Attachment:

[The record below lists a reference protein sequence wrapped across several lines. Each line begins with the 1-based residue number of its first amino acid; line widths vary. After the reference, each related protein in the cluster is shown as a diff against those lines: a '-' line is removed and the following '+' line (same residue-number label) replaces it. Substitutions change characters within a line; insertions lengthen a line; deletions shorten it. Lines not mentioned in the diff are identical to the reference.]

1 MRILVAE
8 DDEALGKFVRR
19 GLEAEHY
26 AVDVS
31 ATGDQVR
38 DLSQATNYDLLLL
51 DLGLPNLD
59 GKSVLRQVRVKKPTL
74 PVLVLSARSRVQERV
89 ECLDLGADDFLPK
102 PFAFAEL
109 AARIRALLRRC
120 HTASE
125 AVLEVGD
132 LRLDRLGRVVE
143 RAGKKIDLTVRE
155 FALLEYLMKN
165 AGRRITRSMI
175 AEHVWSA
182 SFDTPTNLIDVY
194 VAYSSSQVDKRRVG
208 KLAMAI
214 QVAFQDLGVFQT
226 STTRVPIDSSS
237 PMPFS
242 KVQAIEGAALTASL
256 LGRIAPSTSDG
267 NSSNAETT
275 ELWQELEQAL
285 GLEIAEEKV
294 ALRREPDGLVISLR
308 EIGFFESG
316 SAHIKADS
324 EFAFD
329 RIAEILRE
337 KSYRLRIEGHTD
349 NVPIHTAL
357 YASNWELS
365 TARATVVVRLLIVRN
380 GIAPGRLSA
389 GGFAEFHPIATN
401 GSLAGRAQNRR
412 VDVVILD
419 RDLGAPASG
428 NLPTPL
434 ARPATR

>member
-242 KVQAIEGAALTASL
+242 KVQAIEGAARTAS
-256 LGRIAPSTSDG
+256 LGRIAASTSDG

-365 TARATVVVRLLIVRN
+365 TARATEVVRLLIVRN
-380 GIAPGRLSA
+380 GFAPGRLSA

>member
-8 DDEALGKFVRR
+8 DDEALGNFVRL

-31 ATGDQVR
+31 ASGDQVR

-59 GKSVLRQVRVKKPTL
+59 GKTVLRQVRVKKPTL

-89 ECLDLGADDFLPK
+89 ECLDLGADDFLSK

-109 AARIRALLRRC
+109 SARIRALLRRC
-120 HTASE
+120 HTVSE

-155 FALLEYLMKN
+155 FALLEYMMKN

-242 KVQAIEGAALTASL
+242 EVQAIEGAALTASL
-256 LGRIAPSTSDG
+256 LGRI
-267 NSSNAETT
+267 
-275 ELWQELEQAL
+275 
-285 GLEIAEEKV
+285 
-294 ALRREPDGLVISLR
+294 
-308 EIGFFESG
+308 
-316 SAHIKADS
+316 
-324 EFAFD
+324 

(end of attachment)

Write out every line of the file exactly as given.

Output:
[The record below lists a reference protein sequence wrapped across several lines. Each line begins with the 1-based residue number of its first amino acid; line widths vary. After the reference, each related protein in the cluster is shown as a diff against those lines: a '-' line is removed and the following '+' line (same residue-number label) replaces it. Substitutions change characters within a line; insertions lengthen a line; deletions shorten it. Lines not mentioned in the diff are identical to the reference.]

1 MRILVAE
8 DDEALGKFVRR
19 GLEAEHY
26 AVDVS
31 ATGDQVR
38 DLSQATNYDLLLL
51 DLGLPNLD
59 GKSVLRQVRVKKPTL
74 PVLVLSARSRVQERV
89 ECLDLGADDFLPK
102 PFAFAEL
109 AARIRALLRRC
120 HTASE
125 AVLEVGD
132 LRLDRLGRVVE
143 RAGKKIDLTVRE
155 FALLEYLMKN
165 AGRRITRSMI
175 AEHVWSA
182 SFDTPTNLIDVY
194 VAYSSSQVDKRRVG
208 KLAMAI
214 QVAFQDLGVFQT
226 STTRVPIDSSS
237 PMPFS
242 KVQAIEGAALTASL
256 LGRIAPSTSDG
267 NSSNAETT
275 ELWQELEQAL
285 GLEIAEEKV
294 ALRREPDGLVISLR
308 EIGFFESG
316 SAHIKADS
324 EFAFD
329 RIAEILRE
337 KSYRLRIEGHTD
349 NVPIHTAL
357 YASNWELS
365 TARATVVVRLLIVRN
380 GIAPGRLSA
389 GGFAEFHPIATN
401 GSLAGRAQNRR
412 VDVVILD
419 RDLGAPASG
428 NLPTPL
434 ARPATR

>member
-242 KVQAIEGAALTASL
+242 KVQAIEGAARTAS
-256 LGRIAPSTSDG
+256 LGRIAASTSDG

-365 TARATVVVRLLIVRN
+365 TARATEVVRLLIVRN
-380 GIAPGRLSA
+380 GFAPGRLSA

>member
-8 DDEALGKFVRR
+8 DDEALGNFVRL

-31 ATGDQVR
+31 ASGDQVR

-59 GKSVLRQVRVKKPTL
+59 GKTVLRQVRVKKPTL

-89 ECLDLGADDFLPK
+89 ECLDLGADDFLSK

-109 AARIRALLRRC
+109 SARIRALLRRC
-120 HTASE
+120 HTVSE

-155 FALLEYLMKN
+155 FALLEYMMKN

-242 KVQAIEGAALTASL
+242 EVQAIEGAALTASL
-256 LGRIAPSTSDG
+256 LGRI
-267 NSSNAETT
+267 
-275 ELWQELEQAL
+275 
-285 GLEIAEEKV
+285 
-294 ALRREPDGLVISLR
+294 
-308 EIGFFESG
+308 
-316 SAHIKADS
+316 
-324 EFAFD
+324 